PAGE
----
Archaeology breakthrough: Underground city uncovered as site of early christian refugees

Archaeologists salvage artefacts from sunken HMS Invincible

We use your sign-up to provide content in ways you’ve consented to and to improve our understanding of you. This may include adverts from us and 3rd parties based on our understanding. You can unsubscribe at any time. More info

The vast subterranean city was built almost 2,000 years ago and researchers estimate that it may have been home to up to 70,000 people. This underground city is believed to have served as a refuge from persecuted Christian hiding from the Romans. Archaeologists first discovered one of the underground chambers of the ancient complex two years ago during a project to clean and conserve historical streets and houses in the Midyat district of Mardin province.

Gani Tarkan, the director of the Mardin Museum and the head of the excavations told Anadolu Agency that the workers on this project initially uncovered a limestone cave, after which they found a passage that led them into the ancient city.

He later told Live Science that the hidden caves were already known by the local people in Midyat, however, the presence of an entire underground city was not known.

Researchers have now discovered 49 chambers in the massive complex, along with connecting passages, water wells, grain storage silos, the rooms of homes.

The chambers also had places of worship, which included a Christian church and a large hall that appears to be a Jewish synagogue, based on a Star of David symbol on the wall.

Mr Tarkan noted that the artefacts discovered in the city, which included Roman-era coins and oil lamps, suggested that the underground city was built sometime in the second or third centuries AD.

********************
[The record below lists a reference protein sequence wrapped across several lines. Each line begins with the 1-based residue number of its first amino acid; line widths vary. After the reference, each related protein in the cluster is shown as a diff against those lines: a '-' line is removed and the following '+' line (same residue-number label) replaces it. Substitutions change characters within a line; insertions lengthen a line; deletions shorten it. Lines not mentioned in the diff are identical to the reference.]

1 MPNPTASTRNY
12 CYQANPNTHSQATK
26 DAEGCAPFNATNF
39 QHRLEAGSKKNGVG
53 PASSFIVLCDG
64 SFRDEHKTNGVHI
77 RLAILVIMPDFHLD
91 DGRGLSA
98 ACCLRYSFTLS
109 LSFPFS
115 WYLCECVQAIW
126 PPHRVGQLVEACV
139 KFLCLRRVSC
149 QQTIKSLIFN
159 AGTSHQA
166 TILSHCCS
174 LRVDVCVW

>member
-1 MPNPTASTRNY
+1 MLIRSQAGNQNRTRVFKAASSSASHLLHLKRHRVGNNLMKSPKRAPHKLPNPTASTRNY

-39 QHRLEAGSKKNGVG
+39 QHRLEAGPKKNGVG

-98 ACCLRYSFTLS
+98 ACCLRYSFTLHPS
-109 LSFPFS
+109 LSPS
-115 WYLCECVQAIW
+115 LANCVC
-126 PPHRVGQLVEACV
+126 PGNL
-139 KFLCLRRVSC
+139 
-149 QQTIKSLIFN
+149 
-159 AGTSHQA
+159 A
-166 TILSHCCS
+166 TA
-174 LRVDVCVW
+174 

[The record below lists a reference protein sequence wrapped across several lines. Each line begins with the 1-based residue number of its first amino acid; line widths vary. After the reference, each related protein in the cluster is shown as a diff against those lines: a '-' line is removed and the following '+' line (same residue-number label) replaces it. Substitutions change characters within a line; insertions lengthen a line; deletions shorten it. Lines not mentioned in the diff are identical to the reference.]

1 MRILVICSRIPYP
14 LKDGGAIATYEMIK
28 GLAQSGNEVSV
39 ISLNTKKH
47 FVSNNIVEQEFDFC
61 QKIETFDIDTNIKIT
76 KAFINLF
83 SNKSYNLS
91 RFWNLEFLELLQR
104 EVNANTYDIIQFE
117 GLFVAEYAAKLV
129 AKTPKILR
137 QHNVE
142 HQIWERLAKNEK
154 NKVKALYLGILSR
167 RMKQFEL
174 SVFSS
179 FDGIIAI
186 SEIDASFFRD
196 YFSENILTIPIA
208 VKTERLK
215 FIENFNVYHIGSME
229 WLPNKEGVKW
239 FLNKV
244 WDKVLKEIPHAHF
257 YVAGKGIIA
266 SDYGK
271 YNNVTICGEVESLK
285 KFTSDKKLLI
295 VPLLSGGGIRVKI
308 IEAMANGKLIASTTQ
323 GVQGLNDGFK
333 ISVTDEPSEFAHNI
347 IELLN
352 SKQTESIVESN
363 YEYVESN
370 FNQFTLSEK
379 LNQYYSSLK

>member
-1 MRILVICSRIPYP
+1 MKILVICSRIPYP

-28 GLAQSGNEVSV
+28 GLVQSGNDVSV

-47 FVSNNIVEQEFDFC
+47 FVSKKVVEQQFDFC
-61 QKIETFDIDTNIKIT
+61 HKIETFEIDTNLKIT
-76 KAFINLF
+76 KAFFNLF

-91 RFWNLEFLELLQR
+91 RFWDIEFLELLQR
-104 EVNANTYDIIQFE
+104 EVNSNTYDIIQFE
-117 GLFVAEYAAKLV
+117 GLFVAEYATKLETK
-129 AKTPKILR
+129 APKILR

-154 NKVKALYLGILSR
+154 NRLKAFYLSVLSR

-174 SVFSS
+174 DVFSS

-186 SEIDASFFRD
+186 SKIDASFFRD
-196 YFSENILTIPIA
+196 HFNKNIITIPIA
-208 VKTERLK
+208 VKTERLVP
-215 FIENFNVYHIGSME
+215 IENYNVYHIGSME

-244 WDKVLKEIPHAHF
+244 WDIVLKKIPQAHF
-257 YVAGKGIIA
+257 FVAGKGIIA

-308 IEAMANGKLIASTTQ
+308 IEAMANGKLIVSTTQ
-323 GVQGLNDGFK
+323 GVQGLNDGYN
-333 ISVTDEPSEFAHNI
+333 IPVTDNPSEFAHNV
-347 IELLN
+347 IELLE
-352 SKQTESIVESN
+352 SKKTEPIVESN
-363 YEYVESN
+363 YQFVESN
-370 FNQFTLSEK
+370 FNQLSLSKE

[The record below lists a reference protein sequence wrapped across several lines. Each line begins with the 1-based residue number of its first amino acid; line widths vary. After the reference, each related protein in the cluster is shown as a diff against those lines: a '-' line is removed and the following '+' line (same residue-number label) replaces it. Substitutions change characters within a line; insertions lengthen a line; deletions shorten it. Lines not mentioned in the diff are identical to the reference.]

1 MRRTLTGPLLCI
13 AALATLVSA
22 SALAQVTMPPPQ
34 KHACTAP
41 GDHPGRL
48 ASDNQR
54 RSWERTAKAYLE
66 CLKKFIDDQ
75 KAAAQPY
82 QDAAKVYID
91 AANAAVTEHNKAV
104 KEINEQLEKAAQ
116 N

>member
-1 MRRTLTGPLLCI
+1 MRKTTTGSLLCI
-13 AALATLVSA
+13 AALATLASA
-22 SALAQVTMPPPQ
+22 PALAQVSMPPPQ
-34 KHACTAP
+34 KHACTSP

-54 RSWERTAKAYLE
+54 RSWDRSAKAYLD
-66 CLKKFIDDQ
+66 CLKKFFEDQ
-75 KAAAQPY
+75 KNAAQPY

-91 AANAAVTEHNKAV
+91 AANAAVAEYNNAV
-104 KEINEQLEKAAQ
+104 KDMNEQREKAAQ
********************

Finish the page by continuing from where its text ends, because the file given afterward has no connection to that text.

Researchers also believe that only 5 percent of the massive complex has so far been discovered.

So far the underground city, now known as Matiate has been unearthed to discover an area of over 100,000 square feet (10,000 square metres).

Mr Tarkan believes that the entire city may be larger than 4 million square feet (400,000 square metres) in area and would have been large enough to accommodate between 60,000 and 70,000 people.

He suggested: “It was first built as a hiding place or escape area.

“Christianity was not an official religion in the second century [and] families and groups who accepted Christianity generally took shelter in underground cities to escape the persecution of Rome.

“Possibly, the underground city of Midyat was one of the living spaces built for this purpose.”

WHO issues dire warning as cases of deadly Monkeypox confirmed in UK  [REPORT] 
Archaeology breakthrough after ‘astonishing’ find in Petra [REVEAL] 
Putin’s invasion takes another blow as rocket launch fails [SPOTLIGHT]

He added that according to ancient geographers, this region was inhabited by Christians before the central part of Turkey.

Furthermore, Christians in the area were heavily persecuted at the time, by both the Roman empire and the Persian in the fourth century.

He told Live Science that medieval travellers in the region at times of war also reported that they’d found entire towns and cities completely empty of inhabitants, and so it was possible the inhabitants had in fact hidden themselves underground in places like Matiate.

Source: Read Full Article